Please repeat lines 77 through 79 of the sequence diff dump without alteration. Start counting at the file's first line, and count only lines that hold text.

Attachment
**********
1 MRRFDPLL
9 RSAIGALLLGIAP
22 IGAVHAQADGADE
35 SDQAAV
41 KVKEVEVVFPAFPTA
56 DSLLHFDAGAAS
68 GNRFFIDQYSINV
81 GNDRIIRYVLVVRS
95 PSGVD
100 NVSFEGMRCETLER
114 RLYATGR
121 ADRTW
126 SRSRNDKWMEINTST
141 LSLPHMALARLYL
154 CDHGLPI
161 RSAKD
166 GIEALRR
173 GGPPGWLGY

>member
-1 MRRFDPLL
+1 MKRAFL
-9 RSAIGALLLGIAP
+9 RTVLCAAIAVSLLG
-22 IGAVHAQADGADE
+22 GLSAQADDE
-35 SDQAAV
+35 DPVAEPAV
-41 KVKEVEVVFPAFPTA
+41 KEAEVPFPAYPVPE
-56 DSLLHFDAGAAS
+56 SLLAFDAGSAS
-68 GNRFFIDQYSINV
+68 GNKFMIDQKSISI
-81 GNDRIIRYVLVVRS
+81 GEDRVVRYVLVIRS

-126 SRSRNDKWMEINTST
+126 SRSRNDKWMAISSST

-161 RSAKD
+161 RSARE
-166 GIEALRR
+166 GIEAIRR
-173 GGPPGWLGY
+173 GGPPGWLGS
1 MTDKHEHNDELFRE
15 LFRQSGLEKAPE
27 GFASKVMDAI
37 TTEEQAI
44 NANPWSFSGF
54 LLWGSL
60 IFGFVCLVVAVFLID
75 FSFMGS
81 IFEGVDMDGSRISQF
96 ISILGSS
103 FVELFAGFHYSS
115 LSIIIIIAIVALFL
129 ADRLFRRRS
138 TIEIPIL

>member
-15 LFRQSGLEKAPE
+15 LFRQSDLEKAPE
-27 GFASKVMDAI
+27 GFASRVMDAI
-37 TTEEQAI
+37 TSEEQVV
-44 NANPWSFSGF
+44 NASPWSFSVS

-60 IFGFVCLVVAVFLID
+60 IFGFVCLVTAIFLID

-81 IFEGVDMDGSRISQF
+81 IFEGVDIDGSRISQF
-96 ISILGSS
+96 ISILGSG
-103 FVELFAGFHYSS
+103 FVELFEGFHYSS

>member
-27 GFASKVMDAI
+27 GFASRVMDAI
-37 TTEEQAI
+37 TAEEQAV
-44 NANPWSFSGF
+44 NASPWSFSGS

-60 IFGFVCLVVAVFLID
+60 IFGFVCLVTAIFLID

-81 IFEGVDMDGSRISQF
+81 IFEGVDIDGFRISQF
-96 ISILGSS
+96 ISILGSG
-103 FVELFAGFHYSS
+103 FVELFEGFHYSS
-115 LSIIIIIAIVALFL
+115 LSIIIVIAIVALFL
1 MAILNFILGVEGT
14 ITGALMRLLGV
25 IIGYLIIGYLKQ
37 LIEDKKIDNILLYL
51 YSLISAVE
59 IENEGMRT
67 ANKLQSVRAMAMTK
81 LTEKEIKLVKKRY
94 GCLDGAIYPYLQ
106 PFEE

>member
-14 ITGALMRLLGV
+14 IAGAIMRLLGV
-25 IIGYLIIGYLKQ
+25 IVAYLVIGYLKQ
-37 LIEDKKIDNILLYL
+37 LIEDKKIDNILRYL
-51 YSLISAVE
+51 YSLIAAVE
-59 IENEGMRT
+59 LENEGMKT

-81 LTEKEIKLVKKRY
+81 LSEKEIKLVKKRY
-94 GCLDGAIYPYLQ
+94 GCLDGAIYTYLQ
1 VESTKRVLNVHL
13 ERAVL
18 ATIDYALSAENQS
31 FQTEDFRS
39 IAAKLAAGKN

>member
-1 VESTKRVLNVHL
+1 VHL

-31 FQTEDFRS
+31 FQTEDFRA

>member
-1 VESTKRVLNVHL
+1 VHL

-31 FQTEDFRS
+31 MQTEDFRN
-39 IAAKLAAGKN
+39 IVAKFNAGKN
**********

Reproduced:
+27 GFASRVMDAI
-37 TTEEQAI
+37 TAEEQAV